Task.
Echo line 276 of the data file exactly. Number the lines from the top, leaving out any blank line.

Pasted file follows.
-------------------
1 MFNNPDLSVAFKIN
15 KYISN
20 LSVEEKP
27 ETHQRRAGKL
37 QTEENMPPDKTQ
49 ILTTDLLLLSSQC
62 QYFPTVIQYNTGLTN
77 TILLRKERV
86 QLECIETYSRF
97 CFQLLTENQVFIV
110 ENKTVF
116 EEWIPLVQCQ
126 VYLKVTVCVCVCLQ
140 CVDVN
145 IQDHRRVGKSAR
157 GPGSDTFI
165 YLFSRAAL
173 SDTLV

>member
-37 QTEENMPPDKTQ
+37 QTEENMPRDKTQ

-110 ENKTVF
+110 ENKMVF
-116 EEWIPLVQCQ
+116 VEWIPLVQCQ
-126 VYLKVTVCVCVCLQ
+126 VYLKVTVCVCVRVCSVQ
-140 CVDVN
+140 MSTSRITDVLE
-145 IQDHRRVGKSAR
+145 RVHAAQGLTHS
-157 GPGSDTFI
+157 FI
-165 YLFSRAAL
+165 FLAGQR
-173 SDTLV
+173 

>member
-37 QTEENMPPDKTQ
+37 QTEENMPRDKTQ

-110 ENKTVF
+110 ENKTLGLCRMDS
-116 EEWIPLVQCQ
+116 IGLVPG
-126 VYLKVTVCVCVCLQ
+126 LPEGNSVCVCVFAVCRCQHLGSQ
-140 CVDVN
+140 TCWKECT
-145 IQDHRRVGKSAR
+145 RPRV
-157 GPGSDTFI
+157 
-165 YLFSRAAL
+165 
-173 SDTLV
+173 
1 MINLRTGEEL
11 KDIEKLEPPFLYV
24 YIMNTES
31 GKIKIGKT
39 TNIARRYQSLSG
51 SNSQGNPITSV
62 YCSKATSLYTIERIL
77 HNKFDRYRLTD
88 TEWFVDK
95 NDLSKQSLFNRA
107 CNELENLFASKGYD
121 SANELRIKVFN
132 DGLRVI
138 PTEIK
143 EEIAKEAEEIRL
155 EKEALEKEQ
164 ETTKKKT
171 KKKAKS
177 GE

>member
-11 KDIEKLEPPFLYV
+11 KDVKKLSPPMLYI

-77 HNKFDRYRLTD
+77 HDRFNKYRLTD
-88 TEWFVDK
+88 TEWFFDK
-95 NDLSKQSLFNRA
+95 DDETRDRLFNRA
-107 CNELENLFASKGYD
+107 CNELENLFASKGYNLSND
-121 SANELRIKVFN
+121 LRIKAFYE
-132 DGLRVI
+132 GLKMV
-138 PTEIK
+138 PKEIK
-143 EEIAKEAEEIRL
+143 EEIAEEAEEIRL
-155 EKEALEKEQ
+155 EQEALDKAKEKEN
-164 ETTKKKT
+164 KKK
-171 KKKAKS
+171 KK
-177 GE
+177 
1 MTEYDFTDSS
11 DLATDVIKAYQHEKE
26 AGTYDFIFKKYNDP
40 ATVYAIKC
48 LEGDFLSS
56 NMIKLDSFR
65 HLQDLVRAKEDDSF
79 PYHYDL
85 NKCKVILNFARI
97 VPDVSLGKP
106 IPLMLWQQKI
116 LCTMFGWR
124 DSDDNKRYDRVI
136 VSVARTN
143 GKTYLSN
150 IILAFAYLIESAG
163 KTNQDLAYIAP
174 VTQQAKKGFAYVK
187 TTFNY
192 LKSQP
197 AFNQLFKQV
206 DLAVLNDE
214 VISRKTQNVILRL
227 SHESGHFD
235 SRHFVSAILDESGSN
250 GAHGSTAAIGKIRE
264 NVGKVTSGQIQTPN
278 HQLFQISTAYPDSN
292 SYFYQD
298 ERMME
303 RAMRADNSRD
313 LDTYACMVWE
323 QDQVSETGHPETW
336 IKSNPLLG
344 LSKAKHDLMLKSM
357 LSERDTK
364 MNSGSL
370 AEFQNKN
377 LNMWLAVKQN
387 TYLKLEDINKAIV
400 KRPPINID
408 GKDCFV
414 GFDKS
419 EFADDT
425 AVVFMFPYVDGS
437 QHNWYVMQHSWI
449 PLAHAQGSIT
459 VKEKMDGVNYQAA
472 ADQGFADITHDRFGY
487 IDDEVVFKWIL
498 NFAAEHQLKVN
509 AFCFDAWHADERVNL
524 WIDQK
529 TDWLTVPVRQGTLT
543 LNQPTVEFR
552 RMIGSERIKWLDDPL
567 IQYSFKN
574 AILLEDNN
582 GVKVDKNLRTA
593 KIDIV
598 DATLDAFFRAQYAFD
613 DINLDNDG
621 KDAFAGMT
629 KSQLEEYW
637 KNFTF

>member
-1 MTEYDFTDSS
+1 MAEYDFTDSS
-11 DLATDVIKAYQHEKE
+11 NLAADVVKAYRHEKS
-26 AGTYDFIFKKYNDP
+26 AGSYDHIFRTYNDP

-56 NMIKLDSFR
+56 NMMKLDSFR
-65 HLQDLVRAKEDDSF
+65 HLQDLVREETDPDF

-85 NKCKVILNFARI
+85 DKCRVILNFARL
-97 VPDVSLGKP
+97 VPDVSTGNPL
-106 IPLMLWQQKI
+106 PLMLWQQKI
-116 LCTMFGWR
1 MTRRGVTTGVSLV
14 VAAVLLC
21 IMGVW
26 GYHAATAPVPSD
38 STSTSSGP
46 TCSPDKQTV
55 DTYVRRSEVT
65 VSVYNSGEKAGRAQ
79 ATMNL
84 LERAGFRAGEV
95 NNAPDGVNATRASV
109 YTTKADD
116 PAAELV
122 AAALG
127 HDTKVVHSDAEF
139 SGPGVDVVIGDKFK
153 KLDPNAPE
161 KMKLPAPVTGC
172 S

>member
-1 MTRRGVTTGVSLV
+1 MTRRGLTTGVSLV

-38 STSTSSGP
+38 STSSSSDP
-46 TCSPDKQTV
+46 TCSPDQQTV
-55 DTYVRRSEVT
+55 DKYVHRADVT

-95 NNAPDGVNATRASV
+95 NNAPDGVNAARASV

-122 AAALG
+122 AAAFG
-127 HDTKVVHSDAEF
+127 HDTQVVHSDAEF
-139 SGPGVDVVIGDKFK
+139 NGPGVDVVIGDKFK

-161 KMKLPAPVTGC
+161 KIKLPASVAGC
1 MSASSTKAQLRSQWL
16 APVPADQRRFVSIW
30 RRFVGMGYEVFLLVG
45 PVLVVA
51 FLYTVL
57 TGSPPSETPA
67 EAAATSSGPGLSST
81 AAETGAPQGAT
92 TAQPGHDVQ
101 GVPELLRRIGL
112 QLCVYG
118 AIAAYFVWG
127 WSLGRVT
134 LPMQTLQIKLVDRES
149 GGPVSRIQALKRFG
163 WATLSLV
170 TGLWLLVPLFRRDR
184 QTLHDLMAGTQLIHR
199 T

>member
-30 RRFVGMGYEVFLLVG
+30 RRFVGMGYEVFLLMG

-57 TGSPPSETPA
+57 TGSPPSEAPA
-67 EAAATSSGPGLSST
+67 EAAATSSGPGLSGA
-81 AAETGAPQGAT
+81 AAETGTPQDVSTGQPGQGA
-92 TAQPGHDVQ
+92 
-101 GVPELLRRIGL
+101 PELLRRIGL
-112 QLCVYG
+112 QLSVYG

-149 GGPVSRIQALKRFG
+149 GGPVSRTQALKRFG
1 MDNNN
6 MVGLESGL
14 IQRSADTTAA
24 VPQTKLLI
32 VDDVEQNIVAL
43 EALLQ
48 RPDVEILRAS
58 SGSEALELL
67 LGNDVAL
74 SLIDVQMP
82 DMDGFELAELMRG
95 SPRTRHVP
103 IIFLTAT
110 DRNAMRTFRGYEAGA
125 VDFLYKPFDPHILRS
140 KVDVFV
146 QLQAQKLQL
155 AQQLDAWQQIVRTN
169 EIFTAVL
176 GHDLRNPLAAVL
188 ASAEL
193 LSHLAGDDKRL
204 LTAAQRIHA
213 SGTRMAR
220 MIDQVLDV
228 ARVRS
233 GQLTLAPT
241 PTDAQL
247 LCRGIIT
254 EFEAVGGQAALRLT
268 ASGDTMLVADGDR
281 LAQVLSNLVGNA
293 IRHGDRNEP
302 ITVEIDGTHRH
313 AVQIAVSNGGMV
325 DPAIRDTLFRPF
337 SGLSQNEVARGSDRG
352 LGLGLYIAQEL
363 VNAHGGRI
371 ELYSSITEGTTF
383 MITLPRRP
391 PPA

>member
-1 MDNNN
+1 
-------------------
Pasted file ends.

146 QLQAQKLQL